2. Mix Ginger Garlic Sauce: While the pressure cooker is heating up, mix all the ginger garlic sauce ingredients together in a glass measuring cup.
  3. Brown Pork Shoulder Meat: Generously season the pork shoulder meat with kosher salt & ground black pepper. Add 1 tbsp (15 ml) of peanut oil in the pot. Ensure to coat the oil over the whole bottom of the pot. Add in the seasoned pork shoulder meat, then let it brown for exactly 5 minutes on each side (don’t need to keep flipping the meat). Remove and set aside to rest for 5 minutes on a chopping board.
  4. Sauté Onions: Reduce heat to medium (Instant Pot: Press cancel and click on the Sauté Button). Add in the chopped onions. Season with a pinch of kosher salt and ground black pepper. Sauté for roughly 1½ minute until soften.
  5. Cut Pork Shoulder Meat: While the onions are sautéing in the pressure cooker, cut the pork shoulder meat into 0.5” thick slices.
  6. Deglaze Pot: Pour a dash of Ginger Garlic Sauce and fully deglaze the pot with a wooden spoon. Pour in the remaining Ginger Garlic Sauce.
  7. Pressure Cook Ginger Pork: Add the sliced pork shoulder meat with all the meat juice in the pressure cooker. Add a tall rack and place a stainless steel bowl filled with 1 cup (230g) Calrose rice and 1 cup (250ml) cold water. Close the lid and pressure cook at High Pressure for 6 minutes + 10 minutes Natural Release. Open the lid carefully. Fluff rice and set aside.
  8. Serve: Taste and adjust the seasoning with more soy sauce if necessary. Serve the Ginger Pork Shogayaki over Calrose rice with the chopped romaine lettuce. Garnish with finely chopped green onions. Pour the remaining Ginger Garlic Sauce onto the dish as a final flavor boost. Enjoy~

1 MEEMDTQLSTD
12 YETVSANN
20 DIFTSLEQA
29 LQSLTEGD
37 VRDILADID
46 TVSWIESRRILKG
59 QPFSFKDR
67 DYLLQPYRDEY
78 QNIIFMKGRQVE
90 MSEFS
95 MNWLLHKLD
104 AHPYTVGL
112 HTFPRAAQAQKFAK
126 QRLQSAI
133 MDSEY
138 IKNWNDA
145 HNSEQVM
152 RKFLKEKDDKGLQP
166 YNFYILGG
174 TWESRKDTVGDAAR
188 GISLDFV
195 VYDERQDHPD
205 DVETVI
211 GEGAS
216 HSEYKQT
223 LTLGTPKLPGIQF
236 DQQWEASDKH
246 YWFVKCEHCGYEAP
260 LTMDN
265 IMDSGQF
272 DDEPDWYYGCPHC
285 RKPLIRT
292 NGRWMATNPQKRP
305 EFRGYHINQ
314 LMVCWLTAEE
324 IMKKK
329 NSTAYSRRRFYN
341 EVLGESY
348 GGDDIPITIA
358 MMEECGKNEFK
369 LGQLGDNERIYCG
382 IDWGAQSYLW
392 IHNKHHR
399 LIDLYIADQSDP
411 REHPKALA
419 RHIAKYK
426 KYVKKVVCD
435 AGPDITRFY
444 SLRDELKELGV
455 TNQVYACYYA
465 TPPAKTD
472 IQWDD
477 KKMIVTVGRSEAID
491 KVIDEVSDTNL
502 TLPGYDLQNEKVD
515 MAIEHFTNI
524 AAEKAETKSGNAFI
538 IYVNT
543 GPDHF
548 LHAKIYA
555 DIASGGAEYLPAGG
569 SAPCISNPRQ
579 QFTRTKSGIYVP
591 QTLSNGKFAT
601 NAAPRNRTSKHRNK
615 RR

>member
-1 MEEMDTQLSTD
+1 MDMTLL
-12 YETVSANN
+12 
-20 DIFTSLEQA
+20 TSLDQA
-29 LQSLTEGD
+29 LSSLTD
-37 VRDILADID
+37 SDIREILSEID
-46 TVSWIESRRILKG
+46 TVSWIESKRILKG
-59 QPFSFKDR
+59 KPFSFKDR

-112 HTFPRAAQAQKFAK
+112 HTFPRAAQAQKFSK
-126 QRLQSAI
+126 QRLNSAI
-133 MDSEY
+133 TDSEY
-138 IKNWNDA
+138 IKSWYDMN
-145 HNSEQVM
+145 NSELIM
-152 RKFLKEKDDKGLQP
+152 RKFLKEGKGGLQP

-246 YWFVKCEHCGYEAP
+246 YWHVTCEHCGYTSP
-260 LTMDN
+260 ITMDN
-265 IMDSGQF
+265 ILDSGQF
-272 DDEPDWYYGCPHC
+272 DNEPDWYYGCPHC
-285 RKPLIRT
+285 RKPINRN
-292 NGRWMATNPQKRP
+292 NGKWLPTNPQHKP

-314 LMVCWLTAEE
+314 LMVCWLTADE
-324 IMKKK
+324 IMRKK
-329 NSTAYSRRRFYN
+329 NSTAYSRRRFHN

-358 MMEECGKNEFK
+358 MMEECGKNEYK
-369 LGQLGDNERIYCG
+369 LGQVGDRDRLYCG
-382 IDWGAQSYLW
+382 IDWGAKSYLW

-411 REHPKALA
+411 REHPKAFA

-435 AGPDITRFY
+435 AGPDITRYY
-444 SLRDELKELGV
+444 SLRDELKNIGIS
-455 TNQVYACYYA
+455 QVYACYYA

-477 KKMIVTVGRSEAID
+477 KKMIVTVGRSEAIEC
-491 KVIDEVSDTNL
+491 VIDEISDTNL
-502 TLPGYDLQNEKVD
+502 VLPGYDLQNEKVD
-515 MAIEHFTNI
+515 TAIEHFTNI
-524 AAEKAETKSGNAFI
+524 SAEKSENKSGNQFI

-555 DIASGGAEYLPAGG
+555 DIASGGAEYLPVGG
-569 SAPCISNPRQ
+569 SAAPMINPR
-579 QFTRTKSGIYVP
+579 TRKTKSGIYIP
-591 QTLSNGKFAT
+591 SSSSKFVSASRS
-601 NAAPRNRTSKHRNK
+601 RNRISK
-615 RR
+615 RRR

Easy Pressure Cooker Ginger Pork Shogayaki Recipe (Pot-in-Pot): Make this beloved Japanese comfort food. You'll love the rich sweet, savory Ginger Garlic Sauce!
Food Lovers in our 30s who worked directly with Instant Pot CEO, Manufacturers, and 35+ Restaurants. Culinary Families & Food Magazine Publishers.
  1. HUGE problem with this recipe. If you don’t pay attention, you will drink all the sauce before you can add it to the pot!?. Man is this sauce good. The whole thing is fantastic. I didn’t have a shoulder handy, so I used a tenderloin, still fabulous! My family loved it, but my son covered his with sriracha. Excuse him, he covers everything in it! I was wondering if you could put uncooked ramen noodles in with it? Would they cook through with the pork? I am dreaming of it with noodles, veggies, and a soft boiled egg! If not, I will just dream of it with rice!